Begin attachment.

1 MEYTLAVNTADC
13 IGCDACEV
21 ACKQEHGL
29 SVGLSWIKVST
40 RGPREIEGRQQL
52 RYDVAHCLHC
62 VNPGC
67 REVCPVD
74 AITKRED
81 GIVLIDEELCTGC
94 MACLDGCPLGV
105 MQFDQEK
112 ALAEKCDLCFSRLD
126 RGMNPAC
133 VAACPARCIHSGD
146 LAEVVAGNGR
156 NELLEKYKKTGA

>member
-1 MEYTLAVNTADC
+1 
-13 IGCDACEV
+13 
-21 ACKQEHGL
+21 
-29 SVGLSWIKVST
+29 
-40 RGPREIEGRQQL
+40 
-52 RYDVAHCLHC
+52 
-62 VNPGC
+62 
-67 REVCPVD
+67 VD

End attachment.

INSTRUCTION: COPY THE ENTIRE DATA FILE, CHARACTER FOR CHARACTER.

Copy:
1 MEYTLAVNTADC
13 IGCDACEV
21 ACKQEHGL
29 SVGLSWIKVST
40 RGPREIEGRQQL
52 RYDVAHCLHC
62 VNPGC
67 REVCPVD
74 AITKRED
81 GIVLIDEELCTGC
94 MACLDGCPLGV
105 MQFDQEK
112 ALAEKCDLCFSRLD
126 RGMNPAC
133 VAACPARCIHSGD
146 LAEVVAGNGR
156 NELLEKYKKTGA

>member
-1 MEYTLAVNTADC
+1 
-13 IGCDACEV
+13 
-21 ACKQEHGL
+21 
-29 SVGLSWIKVST
+29 
-40 RGPREIEGRQQL
+40 
-52 RYDVAHCLHC
+52 
-62 VNPGC
+62 
-67 REVCPVD
+67 VD